How to get back into a routine

I’ve been struggling to get back into the groove for the past three weeks, which, even for me, is long. So, I thought I’d help myself and others like me by writing a post on how to get back into a routine.

The story

Three weeks ago, I came back from a ‘holiday’. I say ‘holiday’ but most of the time we cleaned up and emptied grandma’s old house—which was exhausting. At least I could sleep in during that time and get up at 8 instead of the now usual 6.

After that, I had a week of classes but the classes were so scattered and work was quiet that I was still in the lazy holiday mode.

Then my teaching practice started, and although I’m busy with lesson plans and whatnot, I’m not really making time for my university subjects—which is going to become a problem soon.

I seriously need to get back into a routine before this semester swallows me up whole like last time. If I don’t, I know how this will end: me in a panic, trying to do everything at once and then being able to get a single thing done. Chaos is my life.

To help me get back into a routine, I turned to the internet, and here are a few tips that I’ve found (in case you’re in the same boat as me). They are more applicable to when you’ve just returned from a holiday or just extended downtime.

Take a day

If you’ve arrived back from holiday and you have a day or two left before you have to get back to work, it’s a good idea to take a day and catch up on practical things. This could be doing things like grocery shopping (also refilling those greens and healthy foods), unpacking your luggage, etc. It helps you to have a clean slate before you go back to work or get back into a routine.1,2

You can also just take a day to relax before the rat race starts again. Speaking of which, make sure you’re also aware of any important upcoming events or meetings so that you’re not caught unawares.1,2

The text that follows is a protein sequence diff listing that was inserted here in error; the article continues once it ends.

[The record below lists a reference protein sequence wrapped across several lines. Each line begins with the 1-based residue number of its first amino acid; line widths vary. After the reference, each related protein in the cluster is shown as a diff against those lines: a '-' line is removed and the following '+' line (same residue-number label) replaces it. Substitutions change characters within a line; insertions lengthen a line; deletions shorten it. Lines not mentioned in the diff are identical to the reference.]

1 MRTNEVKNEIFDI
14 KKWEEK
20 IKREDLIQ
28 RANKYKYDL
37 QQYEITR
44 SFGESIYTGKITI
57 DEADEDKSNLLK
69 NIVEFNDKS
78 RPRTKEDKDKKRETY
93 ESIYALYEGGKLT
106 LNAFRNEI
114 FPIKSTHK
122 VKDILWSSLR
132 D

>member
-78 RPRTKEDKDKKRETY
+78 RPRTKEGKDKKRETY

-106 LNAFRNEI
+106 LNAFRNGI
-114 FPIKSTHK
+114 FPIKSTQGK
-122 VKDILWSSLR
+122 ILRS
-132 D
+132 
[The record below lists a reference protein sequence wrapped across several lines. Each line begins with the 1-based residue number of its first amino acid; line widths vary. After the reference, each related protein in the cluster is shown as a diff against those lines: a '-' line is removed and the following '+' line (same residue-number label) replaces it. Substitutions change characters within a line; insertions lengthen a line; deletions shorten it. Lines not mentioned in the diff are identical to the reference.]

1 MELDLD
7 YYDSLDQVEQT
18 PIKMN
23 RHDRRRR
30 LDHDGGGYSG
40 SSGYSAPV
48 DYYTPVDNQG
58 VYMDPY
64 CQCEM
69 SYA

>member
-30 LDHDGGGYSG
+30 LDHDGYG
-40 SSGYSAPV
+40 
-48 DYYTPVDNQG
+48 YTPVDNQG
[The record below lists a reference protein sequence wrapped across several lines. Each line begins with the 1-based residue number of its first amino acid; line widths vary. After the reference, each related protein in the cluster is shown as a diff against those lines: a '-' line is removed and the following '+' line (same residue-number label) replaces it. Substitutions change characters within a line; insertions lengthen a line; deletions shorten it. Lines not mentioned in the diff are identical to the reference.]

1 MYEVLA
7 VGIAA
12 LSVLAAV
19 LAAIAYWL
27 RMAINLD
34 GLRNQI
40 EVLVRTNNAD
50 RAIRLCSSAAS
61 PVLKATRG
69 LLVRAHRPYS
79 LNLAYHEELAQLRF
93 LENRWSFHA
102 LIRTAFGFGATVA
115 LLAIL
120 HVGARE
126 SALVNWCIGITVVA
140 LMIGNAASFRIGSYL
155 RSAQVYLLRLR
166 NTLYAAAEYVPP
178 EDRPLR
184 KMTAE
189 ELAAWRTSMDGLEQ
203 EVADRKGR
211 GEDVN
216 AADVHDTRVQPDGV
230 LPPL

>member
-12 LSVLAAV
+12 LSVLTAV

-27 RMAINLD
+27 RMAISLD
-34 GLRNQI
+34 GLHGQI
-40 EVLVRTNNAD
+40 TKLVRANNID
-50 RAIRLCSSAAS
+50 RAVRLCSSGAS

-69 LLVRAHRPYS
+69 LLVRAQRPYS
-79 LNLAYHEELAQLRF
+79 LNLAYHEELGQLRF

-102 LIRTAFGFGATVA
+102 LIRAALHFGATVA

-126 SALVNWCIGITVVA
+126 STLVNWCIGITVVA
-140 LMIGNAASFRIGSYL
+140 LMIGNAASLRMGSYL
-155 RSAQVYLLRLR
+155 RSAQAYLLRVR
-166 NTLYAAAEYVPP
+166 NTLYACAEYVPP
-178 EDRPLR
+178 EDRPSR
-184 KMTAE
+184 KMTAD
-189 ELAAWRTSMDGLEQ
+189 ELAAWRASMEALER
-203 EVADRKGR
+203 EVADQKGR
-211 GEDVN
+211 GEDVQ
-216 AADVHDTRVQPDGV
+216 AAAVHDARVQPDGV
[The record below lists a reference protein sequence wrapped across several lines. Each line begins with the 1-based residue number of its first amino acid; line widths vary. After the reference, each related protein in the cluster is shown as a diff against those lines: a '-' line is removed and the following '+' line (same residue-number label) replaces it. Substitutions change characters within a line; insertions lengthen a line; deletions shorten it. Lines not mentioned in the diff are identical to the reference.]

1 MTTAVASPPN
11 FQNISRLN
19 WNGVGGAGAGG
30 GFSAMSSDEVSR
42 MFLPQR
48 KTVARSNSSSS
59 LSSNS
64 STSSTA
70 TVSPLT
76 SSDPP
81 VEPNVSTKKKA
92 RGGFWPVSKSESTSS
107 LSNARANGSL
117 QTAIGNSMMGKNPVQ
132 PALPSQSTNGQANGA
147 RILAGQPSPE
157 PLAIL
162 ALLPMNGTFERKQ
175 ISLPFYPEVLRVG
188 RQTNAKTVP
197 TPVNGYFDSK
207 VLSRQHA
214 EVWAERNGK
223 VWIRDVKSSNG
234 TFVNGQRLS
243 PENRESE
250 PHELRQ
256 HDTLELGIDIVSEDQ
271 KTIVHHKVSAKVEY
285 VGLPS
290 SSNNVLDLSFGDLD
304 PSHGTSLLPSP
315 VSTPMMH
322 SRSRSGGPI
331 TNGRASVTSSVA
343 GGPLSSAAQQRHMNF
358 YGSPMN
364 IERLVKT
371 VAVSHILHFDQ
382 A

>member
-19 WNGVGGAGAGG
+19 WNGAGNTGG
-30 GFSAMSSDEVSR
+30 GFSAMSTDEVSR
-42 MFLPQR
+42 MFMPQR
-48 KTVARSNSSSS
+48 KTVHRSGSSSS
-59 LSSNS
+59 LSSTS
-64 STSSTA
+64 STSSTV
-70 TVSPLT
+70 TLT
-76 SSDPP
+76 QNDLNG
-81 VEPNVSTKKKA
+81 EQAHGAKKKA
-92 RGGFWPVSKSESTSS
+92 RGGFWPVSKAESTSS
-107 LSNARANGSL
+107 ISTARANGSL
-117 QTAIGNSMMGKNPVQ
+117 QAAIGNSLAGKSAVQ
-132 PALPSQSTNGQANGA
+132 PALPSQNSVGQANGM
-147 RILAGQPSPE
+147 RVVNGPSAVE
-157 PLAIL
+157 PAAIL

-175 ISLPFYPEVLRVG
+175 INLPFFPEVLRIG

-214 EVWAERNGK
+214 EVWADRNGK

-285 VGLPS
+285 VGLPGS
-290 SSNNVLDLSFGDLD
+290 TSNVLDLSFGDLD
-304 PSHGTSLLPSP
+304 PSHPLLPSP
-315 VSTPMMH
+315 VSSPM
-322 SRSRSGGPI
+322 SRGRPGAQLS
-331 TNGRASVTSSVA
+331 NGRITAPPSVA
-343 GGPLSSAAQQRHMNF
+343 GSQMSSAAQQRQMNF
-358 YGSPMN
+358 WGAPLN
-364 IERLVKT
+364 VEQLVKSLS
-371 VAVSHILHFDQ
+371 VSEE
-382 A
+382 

Pace yourself

There may be a million things to do back at work, but you don’t have to do everything at once. Prioritise the most important tasks and get to work on them—the rest can wait a bit.

Also, take breaks so that you don’t burn out the first week that you’re back at work. Break your work and tasks into chunks so that you slowly but surely make progress.2,3

Write a to-do list

We all know the handy to-do list (here are a few tips by the way) and it can help you a lot.

It’s a good idea to start with the items that you only need a few minutes for. If it takes less than five minutes, do it immediately, the saying goes. Also, if you can tick a few items off your to-do list quickly, it motivates you to tackle the rest and you’ll be in a better space mentally.2

Get rid of distractions

It’s so important to get rid of distractions when you’re trying to get back into a routine. Whether it be social media or chatty co-workers, minimise those distractions while you’re catching up with work.3

You can switch off your phone, or at least your data, put up the ‘do not disturb’ sign, or put on your headphones, and get back into the groove.3

Have a plan for emails 

Speaking of distractions, emails may be a necessary distraction. It’s nice to have the automatic reply that tells people to bug off while you chill, but you will inevitably have to do something about the hundreds of emails awaiting you.1

Let’s be honest, no one can empty their emails in one go. I think rather divide the emails into chunks, first paying attention to the most important ones. Then you can sift through the others. You’ll probably also need a couple of days to get through everything.1,2